Robert Walder, Marcelo C. Sousa, Ayush Adhikari, Devin T. Edwards, David Rabuka, Marc-André LeBlanc, Thomas T. Perkins, Ruby May A. Sullan, Stephen R. Okoniewski, Jacob A. Greenberg, William J. Van Patten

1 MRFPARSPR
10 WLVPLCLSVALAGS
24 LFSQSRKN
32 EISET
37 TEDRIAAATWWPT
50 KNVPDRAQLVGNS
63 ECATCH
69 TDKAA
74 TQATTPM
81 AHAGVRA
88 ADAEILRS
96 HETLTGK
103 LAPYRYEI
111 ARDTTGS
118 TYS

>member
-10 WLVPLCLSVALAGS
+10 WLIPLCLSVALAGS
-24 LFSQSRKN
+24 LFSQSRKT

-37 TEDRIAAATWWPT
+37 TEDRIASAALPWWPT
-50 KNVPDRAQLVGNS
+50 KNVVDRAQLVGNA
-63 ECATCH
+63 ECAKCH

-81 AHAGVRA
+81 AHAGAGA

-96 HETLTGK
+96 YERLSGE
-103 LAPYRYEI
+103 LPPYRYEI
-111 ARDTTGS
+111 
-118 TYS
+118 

Atomic force microscopy (AFM)-based single-molecule force spectroscopy (SMFS) is a powerful yet accessible means to characterize mechanical properties of biomolecules. Historically, accessibility relies upon the nonspecific adhesion of biomolecules to a surface and a cantilever and, for proteins, the integration of the target protein into a polyprotein. However, this assay results in a low yield of high-quality data, defined as the complete unfolding of the polyprotein. Additionally, nonspecific surface adhesion hinders studies of α-helical proteins, which unfold at low forces and low extensions. Here, we overcame these limitations by merging two developments: (i) a polyprotein with versatile, genetically encoded short peptide tags functionalized via a mechanically robust Hydrazino-Pictet-Spengler ligation and (ii) the efficient site-specific conjugation of biomolecules to PEG-coated surfaces. Heterobifunctional anchoring of this polyprotein construct and DNA via copper-free click chemistry to PEG-coated substrates and a strong but reversible streptavidin–biotin linkage to PEG-coated AFM tips enhanced data quality and throughput. For example, we achieved a 75-fold increase in the yield of high-quality data and repeatedly probed the same individual polyprotein to deduce its dynamic force spectrum in just 2 h. The broader utility of this polyprotein was demonstrated by measuring three diverse target proteins: an α-helical protein (calmodulin), a protein with internal cysteines (rubredoxin), and a computationally designed three-helix bundle (α3D). Indeed, at low loading rates, α3D represents the most mechanically labile protein yet characterized by AFM. Such efficient SMFS studies on a commercial AFM enable the rapid characterization of macromolecular folding over a broader range of proteins and a wider array of experimental conditions (pH, temperature, denaturants). Further, by integrating these enhancements with optical traps, we demonstrate how efficient bioconjugation to otherwise nonstick surfaces can benefit diverse single-molecule studies.